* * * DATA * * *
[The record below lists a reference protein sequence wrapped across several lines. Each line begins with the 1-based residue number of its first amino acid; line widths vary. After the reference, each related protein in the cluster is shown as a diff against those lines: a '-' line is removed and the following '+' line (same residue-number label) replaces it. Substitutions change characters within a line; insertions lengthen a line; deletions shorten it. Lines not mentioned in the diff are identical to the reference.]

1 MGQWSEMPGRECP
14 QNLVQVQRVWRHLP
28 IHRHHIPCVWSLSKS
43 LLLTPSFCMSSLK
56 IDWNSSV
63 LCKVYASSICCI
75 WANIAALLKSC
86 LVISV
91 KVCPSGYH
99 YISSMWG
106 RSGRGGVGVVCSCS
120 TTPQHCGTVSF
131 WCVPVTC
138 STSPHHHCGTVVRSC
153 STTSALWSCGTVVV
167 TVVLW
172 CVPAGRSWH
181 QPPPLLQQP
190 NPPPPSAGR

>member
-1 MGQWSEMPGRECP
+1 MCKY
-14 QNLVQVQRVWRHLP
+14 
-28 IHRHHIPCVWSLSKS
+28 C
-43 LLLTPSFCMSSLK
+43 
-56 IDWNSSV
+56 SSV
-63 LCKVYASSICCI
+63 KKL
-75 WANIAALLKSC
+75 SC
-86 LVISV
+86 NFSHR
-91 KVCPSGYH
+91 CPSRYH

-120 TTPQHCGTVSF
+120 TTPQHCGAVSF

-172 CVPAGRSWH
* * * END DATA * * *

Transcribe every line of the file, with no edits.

[The record below lists a reference protein sequence wrapped across several lines. Each line begins with the 1-based residue number of its first amino acid; line widths vary. After the reference, each related protein in the cluster is shown as a diff against those lines: a '-' line is removed and the following '+' line (same residue-number label) replaces it. Substitutions change characters within a line; insertions lengthen a line; deletions shorten it. Lines not mentioned in the diff are identical to the reference.]

1 MGQWSEMPGRECP
14 QNLVQVQRVWRHLP
28 IHRHHIPCVWSLSKS
43 LLLTPSFCMSSLK
56 IDWNSSV
63 LCKVYASSICCI
75 WANIAALLKSC
86 LVISV
91 KVCPSGYH
99 YISSMWG
106 RSGRGGVGVVCSCS
120 TTPQHCGTVSF
131 WCVPVTC
138 STSPHHHCGTVVRSC
153 STTSALWSCGTVVV
167 TVVLW
172 CVPAGRSWH
181 QPPPLLQQP
190 NPPPPSAGR

>member
-1 MGQWSEMPGRECP
+1 MCKY
-14 QNLVQVQRVWRHLP
+14 
-28 IHRHHIPCVWSLSKS
+28 C
-43 LLLTPSFCMSSLK
+43 
-56 IDWNSSV
+56 SSV
-63 LCKVYASSICCI
+63 KKL
-75 WANIAALLKSC
+75 SC
-86 LVISV
+86 NFSHR
-91 KVCPSGYH
+91 CPSRYH

-120 TTPQHCGTVSF
+120 TTPQHCGAVSF

-172 CVPAGRSWH